Upcycling is a trend that is sweeping across Cambodia. Jessica Tana goes behind the scenes to find out more. Photography by Enric Català.
“It’s about making something beautiful from something that’s not,” Vanessa Ferrer says, referring to the hammered ring, made of brass melted from bombshells that she holds in her hand. “It’s about making something beautiful from tragedy.”
Ferrer is explaining how her label, La Boots, transforms by-products, waste materials and unwanted items into something of better quality or higher value. Like the jewellery made from used artillery, upcycling re-purposes items from the past and aims to expose the shocking amount of waste created by mass production.
“It’s the beginning of a movement,” Ferrer says, acknowledging that the trend is slowly taking root in a country known for its many garment factories.
Aside from jewellery, La Boots also makes colourful accessories from traditional, hand-loomed Cambodian fabric. Kromas are re-fashioned to make pretty, patterned tote bags, iPad cases, passport holders and purses.
While the traditional fabric is intricate and well-made, it has, so far, attracted little attention on the global market. By repurposing this fabric into practical items, La Boots creates a modern accessory that retains its Cambodian feel.
“I want people to be proud that something is Cambodian made,” Ferrer says. “I want to be an ambassador for Cambodian products.”
While supporting the cultural aspect of the fabric, Ferrer also buys her krama material directly from weavers in Takeo province, creating jobs for women in the countryside. By combining the off-cuts of fabric from garment factories she also minimises industry waste.
“Cambodia has a big problem with garment factory waste,” says Rachel Faller, creator of fashion label Tonlé. “I don’t think people around the world have an understanding of just how big the problem of waste in the garment industry is.”
Faller knows a lot about clothing waste; she has to, running a fashion label that produces zero amount of it. Tonlé, the Khmer word for river, takes clothes production to an entirely new level. While most garment factories produce on average 40 percent of waste product, Tonlé produces none. It is a time-consuming upcycling process, but one done with passionate regard for the environment.
Faller designs each collection in a way that uses as much of a given material as possible. This material is made up of fabric waste sourced from garment factories and remnant markets before it ends up in landfill. Fabric too small to use is laboriously cut up into strips of fabric and individually sewn back into yarn. The yarn is then knitted into new pieces, but it doesn’t stop there. The remaining two percent of tiny off-cuts of material are mixed in with recycled office paper and sticky rice to make the clothing hang tags.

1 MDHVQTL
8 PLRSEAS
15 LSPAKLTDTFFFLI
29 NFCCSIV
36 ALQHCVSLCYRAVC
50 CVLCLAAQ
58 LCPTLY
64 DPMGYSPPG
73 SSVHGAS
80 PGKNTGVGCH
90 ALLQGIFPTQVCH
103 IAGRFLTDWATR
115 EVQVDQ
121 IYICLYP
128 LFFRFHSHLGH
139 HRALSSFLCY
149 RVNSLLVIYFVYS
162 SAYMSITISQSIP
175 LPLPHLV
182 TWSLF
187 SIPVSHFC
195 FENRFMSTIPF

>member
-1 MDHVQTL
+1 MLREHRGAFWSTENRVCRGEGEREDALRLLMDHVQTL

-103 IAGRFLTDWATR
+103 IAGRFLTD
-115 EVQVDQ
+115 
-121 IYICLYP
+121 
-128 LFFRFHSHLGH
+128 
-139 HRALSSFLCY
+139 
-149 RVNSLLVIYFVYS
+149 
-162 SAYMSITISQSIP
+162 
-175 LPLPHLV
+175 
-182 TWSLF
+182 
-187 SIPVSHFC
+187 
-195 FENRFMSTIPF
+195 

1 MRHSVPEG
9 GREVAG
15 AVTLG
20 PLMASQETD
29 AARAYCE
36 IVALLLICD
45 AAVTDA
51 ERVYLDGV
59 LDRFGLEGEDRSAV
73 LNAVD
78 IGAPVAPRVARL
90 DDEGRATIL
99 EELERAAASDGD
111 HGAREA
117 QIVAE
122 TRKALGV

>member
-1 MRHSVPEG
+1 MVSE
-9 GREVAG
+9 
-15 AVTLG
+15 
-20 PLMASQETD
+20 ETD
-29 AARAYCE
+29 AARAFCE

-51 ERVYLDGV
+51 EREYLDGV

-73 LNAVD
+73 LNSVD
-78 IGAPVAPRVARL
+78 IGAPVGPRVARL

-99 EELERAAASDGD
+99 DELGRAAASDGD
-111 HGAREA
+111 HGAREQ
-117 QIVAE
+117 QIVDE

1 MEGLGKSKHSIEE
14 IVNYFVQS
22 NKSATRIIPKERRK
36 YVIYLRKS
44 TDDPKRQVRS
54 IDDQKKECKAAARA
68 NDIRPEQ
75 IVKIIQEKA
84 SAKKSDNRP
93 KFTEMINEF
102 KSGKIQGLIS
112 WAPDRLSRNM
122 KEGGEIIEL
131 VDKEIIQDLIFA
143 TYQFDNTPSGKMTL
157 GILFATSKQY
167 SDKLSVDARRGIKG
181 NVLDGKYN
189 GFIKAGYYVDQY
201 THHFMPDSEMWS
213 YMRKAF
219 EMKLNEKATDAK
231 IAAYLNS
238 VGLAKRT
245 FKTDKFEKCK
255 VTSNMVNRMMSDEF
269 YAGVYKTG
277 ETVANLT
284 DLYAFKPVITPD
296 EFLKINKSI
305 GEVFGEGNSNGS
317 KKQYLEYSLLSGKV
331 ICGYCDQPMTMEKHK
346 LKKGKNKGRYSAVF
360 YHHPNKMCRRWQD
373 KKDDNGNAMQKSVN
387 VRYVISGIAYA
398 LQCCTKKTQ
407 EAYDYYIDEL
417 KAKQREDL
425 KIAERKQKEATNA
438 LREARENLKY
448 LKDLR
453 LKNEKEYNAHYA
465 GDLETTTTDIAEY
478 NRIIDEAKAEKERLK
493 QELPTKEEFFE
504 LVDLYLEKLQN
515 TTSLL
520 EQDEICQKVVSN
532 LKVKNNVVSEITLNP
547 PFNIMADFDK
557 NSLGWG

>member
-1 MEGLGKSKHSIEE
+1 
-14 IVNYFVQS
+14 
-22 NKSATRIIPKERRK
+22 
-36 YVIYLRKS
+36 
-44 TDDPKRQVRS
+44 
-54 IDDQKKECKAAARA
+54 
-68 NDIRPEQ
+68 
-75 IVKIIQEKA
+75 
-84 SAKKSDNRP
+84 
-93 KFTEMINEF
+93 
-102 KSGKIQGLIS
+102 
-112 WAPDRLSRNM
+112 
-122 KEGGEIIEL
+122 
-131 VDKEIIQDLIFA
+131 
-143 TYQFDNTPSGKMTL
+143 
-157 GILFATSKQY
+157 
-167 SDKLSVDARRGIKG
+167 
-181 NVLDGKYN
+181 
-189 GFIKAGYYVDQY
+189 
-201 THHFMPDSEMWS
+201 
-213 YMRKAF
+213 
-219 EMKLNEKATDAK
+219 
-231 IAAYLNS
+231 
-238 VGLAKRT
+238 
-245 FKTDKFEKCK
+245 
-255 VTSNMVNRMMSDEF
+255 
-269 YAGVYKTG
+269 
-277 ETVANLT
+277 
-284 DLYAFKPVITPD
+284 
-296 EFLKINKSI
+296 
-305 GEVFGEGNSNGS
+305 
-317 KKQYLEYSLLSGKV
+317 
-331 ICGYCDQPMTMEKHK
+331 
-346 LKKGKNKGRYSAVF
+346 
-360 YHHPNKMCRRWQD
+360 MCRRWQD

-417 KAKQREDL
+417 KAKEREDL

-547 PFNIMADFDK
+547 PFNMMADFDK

“We use every scrap in different ways,” Faller says. Belt buckles, pendants and buttons come from re-claimed scraps of wood and beads come from hand dug clay. “It’s hand-made 100 percent, it’s handwoven, it’s naturally dyed and it looks beautiful,” she says with pride.
Also, utilising waste from a very unusual source, Madeline Green from Ammo jewellery uses bullets as a base to create hand-fired rings, earrings, pendants and bracelets. She sources the used ammunition as scrap metal, which is re-fashioned into jewellery designed by her team or by customers who take her workshops. “We like to use the casings in a number of ways, but the signature style for Ammo is to cut the circular cap off the end of the casing, and then use that as a central motif for our collections,” Green explains. “But we use all the rest of the bullet too by melting it down and then casting it into more complex designs with delicate patterns and forms.”
In this way, Green is able to upcycle a product, which symbolises something negative, into something that can be worn with pride.
Upcycling in Cambodia is not always a serious pursuit, which is something Christine Gauthier, owner and designer of Water Lily, believes. Using zippers, drinking straws, bright buttons, electrical wire, discarded toys, whatever captures her eye, Gauthier creates fantastical necklaces, bracelets, bags and clothes.
“Why not play with it?” she asks. “I feel like an alchemist, putting things together to see the result.” From a handbag made entirely out of drinking straws, to Monet’s ‘Water Lillies’ made from coloured plastic teaspoons on canvas, Water Lily shows how upcycling can be about ingenuity and fun as well as being ethically responsible. Gauthier runs workshops on recycling, buys used materials and uses garment factory scraps in her designs.
Slowly, but surely these innovative thinkers are challenging the idea that new is better, and that quick, low quality, mass-production is a positive thing for Cambodia. Upcycling may be a niche market for expats rather than locals at the moment, but things are starting to change.
“I have two local women who bought my necklaces,” Gauthier says. “One just to please me, I think, but the other, well,